One day when Nehemiah was mourning over the broken down walls of Jerusalem, and was looking quite despondent in front of the king, the king asked him why he was sad. Though he was dreadfully afraid to say anything, he found the courage to tell him about the condition of the walls.
When the king asked Nehemiah what he requested of him, his first response was to pray; Nehemiah 2:4 says he “prayed to the God of heaven.” I don’t think this was a prayer of more than two or three words, like, “Lord, help me.” Or perhaps it was more of an attitude of his heart. Nonetheless, I’m sure we can understand the situation Nehemiah was in. He was faced with having to give an immediate answer to the king, and he wanted the answer to be truthful and direct, yet with grace—since he was the king. So with this great task before him he shot up to God a quick, silent prayer for help.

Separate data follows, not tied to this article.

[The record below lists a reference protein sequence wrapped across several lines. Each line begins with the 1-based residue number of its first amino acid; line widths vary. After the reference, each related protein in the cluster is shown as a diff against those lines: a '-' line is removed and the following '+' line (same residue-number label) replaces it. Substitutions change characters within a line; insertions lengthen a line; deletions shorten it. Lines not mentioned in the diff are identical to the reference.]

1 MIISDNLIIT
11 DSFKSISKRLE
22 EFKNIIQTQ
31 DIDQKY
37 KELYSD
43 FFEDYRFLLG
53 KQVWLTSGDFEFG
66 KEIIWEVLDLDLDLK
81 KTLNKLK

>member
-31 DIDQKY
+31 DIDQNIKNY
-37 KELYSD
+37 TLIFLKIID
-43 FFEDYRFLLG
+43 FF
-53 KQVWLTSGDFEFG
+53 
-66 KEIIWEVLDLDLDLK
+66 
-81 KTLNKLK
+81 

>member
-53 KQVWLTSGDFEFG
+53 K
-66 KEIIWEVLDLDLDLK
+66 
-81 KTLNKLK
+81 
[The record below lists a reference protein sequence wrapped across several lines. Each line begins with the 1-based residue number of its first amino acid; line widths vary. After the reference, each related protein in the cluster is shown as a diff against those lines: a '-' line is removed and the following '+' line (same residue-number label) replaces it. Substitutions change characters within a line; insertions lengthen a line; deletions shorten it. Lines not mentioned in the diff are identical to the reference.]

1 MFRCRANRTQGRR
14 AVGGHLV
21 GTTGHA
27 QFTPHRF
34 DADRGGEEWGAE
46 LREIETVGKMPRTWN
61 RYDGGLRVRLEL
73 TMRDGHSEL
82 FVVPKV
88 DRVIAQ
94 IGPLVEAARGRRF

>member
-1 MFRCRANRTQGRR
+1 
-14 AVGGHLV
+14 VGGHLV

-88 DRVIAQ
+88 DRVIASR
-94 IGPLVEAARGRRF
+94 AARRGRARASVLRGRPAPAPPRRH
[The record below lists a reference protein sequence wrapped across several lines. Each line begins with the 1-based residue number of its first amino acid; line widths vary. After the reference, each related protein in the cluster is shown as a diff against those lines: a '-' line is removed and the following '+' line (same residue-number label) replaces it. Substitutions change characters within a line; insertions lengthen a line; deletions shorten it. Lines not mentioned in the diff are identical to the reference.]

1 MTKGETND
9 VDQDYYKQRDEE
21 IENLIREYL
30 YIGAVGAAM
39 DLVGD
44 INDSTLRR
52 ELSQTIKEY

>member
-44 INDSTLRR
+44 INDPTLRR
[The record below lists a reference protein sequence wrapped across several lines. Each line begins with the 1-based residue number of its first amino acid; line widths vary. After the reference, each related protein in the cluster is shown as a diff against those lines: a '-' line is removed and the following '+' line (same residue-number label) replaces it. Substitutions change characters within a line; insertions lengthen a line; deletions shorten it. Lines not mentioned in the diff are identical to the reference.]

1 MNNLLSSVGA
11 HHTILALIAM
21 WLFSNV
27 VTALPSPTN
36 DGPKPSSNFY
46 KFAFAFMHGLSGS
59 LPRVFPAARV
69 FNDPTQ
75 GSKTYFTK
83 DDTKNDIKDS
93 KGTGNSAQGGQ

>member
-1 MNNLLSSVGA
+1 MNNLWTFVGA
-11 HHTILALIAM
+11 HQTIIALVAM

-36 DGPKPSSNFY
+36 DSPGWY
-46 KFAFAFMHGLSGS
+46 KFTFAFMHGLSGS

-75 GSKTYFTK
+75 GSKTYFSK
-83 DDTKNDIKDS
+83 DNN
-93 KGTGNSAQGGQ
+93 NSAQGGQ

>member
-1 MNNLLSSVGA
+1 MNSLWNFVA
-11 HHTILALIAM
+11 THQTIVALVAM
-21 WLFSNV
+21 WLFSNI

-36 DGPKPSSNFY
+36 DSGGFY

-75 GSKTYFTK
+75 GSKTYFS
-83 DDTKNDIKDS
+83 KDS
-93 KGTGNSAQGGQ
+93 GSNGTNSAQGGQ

Well, God answered Nehemiah’s prayer, for Nehemiah was quite direct and yet graceful in his request of the king. “If it pleases the king, and if your servant has found favor in your sight,” he said, “I ask that you send me to Judah, to the city of my fathers’ tombs, that I may rebuild it” (Neh. 2:5).
Not only did the king let him go, but he sent with him letters of permission, as well as building materials, and army captains and horsemen to protect him on the journey!